In the case of the fall protection violation alleged in Citation 1, Item 1, Complainant proposed a penalty of $8,675. According to AD Forstner, the penalty was premised on multiple factors, including Respondent’s size and the severity of the hazard. Complainant presented evidence of size (100 employees) and the general nature of the hazard; however, there was very little discussion of how long Mr. Taraya was exposed, and Complainant did not engage in the typical recitation of penalty-based assessments, such as “high gravity”, “lesser probability”, and whether discounts were applied and on what basis. While this information is contained in Complainant’s Violation Worksheet, it is devoid of context or explanation. It is Complainant’s obligation to support its proposed penalty with evidence bearing on the factors described above. See Valdak Corp., 17 BNA OSHC at 1138. Based on the limited facts presented, the Court finds a penalty of $4,200 is appropriate.

  As to Citation 1, Item 2, the Court finds the record even less persuasive in support of Complainant’s proposed penalty. Neither AD Forstner nor CSHO Setu spent significant time discussing the violation itself, let alone the factors they considered in assessing a penalty of $5,205. While the warning label on the power washer indicated the possibility of severe injury, the Court finds the CSHO Setu’s discussion of possible cuts to the feet or debris entry into an existing wound to be quite speculative and extreme. (Tr. 80-81). The Court also notes the disparity between CSHO Setu’s trial testimony regarding the seriousness of the violation and his investigative notes, which state, “The most serious injury or illness which could be reasonably expected to result would be injuries not resulting in hospitalization and requiring only minor supportive treatment.” (Ex. C-2 at 11). While the Court is mindful that Respondent confessed the existence of the violation as alleged, based on the facts presented, and the totality of the circumstances, the Court finds a penalty of $800 is appropriate.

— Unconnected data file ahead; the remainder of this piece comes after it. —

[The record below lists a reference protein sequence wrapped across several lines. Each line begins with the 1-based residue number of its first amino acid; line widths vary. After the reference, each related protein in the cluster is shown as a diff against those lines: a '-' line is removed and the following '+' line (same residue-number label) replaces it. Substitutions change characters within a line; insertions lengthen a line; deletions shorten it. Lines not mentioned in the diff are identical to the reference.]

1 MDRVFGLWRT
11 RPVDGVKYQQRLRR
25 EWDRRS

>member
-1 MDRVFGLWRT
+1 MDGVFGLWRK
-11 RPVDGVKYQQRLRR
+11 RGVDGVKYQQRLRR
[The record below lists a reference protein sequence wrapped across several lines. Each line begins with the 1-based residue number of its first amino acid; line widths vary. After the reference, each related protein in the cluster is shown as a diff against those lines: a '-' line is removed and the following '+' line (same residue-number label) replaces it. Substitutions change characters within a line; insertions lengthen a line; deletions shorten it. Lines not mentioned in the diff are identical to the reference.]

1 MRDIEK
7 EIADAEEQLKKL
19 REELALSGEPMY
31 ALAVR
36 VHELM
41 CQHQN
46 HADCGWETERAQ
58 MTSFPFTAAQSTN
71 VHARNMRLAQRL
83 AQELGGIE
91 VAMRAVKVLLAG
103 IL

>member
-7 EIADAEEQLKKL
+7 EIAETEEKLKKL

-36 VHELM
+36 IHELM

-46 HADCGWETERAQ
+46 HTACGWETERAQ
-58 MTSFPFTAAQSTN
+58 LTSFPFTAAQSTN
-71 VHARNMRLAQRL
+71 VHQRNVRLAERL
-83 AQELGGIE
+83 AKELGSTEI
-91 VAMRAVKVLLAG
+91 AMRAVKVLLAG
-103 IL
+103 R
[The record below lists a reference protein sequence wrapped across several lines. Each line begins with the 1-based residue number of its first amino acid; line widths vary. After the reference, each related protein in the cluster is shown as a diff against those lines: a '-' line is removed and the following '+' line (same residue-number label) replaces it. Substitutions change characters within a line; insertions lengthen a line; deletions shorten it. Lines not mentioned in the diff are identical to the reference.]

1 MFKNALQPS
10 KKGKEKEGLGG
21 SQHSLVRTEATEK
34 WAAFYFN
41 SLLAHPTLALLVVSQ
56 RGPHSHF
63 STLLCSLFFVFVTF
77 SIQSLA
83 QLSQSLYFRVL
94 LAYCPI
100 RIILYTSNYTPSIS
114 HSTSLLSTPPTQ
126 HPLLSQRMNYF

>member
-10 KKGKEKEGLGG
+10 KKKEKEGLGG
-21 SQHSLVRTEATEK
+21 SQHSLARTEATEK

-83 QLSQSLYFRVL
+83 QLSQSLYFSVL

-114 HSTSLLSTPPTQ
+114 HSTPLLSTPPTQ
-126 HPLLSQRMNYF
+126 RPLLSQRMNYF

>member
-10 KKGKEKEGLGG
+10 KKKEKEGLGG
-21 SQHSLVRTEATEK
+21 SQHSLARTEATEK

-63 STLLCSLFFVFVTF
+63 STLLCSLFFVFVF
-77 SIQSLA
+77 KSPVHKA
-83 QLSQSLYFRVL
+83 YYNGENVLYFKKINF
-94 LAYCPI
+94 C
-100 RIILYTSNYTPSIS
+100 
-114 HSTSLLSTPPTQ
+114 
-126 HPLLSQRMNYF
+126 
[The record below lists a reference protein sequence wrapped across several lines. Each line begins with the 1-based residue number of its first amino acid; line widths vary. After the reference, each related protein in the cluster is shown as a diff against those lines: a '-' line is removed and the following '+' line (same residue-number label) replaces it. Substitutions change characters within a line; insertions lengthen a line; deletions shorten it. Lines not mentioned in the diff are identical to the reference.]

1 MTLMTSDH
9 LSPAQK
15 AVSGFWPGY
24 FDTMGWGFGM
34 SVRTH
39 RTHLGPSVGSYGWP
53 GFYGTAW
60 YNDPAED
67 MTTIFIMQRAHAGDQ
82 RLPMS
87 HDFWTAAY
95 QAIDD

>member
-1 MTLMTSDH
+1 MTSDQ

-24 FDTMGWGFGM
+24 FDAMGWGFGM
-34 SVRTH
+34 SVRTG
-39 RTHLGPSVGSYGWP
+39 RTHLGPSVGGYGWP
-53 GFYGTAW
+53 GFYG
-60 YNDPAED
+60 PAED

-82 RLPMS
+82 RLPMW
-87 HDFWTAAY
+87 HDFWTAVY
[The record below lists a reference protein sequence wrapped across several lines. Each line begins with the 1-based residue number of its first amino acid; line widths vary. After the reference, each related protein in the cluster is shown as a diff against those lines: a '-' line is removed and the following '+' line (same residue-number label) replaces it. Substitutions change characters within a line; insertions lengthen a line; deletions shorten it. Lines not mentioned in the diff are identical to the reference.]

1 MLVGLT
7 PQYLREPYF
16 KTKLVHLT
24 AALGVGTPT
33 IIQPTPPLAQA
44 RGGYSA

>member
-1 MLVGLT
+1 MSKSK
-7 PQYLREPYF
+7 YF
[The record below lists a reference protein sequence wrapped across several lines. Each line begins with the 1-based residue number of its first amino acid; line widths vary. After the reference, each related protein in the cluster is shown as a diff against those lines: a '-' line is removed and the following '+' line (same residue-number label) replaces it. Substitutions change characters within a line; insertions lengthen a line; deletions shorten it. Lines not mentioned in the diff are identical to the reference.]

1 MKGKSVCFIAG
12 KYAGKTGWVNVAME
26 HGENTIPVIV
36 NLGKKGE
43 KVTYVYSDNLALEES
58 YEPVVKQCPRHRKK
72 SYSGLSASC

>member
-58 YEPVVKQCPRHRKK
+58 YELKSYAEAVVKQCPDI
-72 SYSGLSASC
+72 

Based upon the foregoing Findings of Fact and Conclusions of Law, it is ORDERED


1.Citation 1, Item 1 is AFFIRMED as a serious violation of 29 C.F.R. §1926.501(b)(1), and a penalty of $4,200 is ASSESSED; and

2.Citation 1, Item 2 is AFFIRMED as a serious violation of 29 C.F.R. §1926.95(c), and a penalty of $800 is ASSESSED.


/s/ Brian A. Duncan

Date:  November 1, 2021 Judge Brian A. Duncan

Denver, Colorado       U.S. Occupational Safety and Health Review Commission






1 . Respondent’s post-trial brief was erroneously submitted to a non-OSHRC email address. Upon discovery of this error and notice from the Court, Respondent re-submitted the brief through OSHRC’s electronic filing system. Complainant filed a motion objecting to Respondent’s late-filed brief, which was denied.

2 . Complainant originally alleged a violation of 29 C.F.R. § 1926.96; however, upon filing the Complaint, Complainant amended Citation 1, Item 2 to allege a violation of 29 C.F.R. § 1926.95(c).

3 . Respondent’s acceptance of Citation 1, Item 2 negates the need to evaluate its alleged affirmative defense of unpreventable employee misconduct for this item.